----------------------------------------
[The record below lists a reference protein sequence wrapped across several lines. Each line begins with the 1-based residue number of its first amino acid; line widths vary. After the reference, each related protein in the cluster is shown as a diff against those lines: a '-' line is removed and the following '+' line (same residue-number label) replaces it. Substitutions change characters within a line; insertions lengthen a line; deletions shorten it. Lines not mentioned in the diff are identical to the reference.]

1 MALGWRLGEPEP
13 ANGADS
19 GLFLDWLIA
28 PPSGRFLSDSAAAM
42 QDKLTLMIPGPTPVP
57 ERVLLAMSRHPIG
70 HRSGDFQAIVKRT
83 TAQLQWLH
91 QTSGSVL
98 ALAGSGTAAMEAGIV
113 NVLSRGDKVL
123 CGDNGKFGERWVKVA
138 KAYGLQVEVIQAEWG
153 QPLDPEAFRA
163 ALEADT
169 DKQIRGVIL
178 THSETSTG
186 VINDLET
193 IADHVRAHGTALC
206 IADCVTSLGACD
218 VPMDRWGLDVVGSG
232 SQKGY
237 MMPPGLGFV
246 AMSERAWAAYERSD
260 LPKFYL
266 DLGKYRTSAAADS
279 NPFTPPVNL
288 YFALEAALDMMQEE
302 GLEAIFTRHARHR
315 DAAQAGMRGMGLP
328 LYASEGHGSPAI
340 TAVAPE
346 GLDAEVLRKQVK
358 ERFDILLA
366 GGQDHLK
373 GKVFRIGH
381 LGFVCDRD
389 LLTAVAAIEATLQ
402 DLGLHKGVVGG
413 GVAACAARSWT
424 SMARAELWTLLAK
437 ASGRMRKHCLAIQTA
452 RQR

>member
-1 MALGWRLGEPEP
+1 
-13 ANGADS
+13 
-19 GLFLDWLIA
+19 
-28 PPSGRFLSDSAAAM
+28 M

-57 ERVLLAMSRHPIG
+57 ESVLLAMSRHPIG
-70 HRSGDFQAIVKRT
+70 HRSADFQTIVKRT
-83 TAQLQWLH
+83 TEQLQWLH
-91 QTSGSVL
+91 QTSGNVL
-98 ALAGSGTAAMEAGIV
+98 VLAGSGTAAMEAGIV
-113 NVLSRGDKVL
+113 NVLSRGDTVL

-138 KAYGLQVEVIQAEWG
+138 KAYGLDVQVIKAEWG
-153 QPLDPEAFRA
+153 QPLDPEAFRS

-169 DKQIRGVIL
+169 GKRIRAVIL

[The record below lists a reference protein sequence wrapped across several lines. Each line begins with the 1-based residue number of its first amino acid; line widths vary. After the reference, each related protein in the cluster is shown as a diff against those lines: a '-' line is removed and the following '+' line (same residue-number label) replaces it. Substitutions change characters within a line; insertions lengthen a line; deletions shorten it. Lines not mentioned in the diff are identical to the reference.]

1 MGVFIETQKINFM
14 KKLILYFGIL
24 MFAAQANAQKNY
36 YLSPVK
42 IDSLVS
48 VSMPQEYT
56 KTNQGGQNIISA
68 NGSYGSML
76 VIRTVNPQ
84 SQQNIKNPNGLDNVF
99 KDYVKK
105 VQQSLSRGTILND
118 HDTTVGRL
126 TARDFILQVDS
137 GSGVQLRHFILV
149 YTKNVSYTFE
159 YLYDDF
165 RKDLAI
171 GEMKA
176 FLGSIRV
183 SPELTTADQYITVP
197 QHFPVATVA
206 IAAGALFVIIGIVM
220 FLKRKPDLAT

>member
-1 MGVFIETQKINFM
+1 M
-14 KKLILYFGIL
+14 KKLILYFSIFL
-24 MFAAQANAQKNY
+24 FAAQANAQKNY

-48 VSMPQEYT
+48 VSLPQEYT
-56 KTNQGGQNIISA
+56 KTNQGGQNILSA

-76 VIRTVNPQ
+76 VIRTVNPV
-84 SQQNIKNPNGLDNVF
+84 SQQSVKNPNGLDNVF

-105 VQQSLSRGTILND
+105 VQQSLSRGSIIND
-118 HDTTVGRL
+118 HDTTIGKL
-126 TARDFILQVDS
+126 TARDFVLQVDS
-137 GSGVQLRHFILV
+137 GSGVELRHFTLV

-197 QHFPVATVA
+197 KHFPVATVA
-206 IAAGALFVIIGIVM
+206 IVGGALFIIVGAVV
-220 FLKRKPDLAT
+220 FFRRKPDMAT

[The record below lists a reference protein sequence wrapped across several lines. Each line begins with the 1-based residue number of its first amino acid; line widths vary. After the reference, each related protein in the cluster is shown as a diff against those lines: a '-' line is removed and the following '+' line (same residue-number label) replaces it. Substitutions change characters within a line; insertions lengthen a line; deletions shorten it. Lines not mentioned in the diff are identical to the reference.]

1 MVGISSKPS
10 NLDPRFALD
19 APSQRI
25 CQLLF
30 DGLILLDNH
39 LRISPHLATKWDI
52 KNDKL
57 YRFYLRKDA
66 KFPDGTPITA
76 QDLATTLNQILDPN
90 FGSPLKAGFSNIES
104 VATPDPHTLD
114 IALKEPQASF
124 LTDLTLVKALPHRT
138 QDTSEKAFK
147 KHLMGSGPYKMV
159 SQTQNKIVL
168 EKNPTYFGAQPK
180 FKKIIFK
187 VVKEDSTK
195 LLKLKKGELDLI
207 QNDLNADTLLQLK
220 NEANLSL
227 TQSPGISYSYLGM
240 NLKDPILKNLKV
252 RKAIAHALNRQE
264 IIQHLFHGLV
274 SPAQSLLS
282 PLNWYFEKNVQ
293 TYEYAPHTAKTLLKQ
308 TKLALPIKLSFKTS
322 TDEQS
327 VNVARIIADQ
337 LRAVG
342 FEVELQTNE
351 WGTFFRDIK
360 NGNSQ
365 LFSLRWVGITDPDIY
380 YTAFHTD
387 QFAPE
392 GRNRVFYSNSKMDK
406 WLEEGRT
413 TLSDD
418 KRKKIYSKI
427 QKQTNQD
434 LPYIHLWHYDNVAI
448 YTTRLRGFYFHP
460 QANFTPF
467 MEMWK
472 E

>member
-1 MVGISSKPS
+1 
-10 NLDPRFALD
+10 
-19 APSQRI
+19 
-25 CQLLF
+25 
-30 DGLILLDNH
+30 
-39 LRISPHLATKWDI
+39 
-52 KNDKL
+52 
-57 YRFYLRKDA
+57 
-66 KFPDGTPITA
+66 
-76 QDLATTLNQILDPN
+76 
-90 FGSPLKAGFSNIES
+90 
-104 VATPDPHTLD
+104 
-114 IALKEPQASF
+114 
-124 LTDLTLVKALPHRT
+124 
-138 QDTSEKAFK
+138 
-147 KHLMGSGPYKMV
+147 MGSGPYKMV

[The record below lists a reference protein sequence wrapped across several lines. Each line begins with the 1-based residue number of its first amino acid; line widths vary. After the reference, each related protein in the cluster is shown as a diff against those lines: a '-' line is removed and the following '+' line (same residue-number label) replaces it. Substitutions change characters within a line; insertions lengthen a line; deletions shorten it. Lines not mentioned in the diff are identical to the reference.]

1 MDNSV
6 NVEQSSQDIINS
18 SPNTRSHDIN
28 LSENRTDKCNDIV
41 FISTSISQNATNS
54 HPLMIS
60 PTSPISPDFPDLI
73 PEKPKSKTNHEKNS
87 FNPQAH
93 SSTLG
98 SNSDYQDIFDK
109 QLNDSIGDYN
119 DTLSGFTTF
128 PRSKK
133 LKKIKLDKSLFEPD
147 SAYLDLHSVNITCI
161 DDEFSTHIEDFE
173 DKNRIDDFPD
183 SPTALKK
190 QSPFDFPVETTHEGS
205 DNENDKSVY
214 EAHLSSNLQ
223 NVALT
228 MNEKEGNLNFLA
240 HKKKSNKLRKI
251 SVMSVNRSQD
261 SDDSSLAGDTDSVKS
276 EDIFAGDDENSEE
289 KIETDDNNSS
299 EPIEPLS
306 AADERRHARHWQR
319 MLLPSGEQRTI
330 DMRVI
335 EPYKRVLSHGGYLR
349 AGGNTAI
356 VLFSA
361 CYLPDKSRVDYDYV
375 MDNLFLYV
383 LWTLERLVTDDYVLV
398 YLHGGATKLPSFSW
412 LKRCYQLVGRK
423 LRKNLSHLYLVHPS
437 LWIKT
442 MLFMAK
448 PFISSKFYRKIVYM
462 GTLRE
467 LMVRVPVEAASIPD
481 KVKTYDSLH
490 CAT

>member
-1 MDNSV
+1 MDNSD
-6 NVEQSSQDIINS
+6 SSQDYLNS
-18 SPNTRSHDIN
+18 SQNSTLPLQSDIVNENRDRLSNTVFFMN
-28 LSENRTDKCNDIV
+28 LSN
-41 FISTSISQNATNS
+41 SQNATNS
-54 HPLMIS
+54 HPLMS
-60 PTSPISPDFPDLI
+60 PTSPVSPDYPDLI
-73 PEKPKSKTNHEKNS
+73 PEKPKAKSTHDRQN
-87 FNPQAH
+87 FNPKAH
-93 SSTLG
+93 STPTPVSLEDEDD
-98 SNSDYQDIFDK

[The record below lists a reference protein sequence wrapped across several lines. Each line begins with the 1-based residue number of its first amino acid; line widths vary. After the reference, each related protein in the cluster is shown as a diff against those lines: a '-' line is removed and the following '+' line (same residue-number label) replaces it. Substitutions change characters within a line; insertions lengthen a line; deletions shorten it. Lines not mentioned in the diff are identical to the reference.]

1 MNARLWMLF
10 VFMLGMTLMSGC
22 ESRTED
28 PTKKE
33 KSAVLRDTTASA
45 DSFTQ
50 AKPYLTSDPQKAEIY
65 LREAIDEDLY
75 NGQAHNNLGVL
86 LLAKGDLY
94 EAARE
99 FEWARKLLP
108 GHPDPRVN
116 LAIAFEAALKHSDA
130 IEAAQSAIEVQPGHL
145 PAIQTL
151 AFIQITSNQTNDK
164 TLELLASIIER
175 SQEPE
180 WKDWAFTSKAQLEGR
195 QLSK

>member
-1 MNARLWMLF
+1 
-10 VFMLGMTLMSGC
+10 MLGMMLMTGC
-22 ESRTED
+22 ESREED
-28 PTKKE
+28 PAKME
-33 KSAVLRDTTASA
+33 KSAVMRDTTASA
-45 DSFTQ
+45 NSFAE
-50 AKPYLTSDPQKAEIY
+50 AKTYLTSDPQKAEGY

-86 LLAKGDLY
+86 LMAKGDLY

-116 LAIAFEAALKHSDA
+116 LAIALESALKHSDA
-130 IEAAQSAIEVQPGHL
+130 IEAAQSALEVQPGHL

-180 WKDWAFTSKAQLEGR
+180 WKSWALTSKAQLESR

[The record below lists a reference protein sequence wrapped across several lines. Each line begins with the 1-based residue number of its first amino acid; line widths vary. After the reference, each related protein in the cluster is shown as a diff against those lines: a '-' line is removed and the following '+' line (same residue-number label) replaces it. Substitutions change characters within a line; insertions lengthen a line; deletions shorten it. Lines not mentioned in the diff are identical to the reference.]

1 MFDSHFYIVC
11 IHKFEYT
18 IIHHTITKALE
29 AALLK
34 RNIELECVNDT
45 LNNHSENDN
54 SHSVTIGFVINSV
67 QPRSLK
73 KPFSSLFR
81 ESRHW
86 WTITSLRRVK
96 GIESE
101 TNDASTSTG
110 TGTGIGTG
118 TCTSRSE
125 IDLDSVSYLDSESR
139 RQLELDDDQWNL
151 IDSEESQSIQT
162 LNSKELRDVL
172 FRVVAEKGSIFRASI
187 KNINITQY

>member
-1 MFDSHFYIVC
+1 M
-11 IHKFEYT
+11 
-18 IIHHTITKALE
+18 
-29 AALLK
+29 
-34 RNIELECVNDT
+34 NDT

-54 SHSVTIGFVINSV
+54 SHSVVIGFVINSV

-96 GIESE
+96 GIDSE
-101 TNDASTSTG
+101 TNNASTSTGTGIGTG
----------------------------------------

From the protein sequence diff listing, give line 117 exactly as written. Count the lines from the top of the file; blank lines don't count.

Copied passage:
+126 TARDFVLQVDS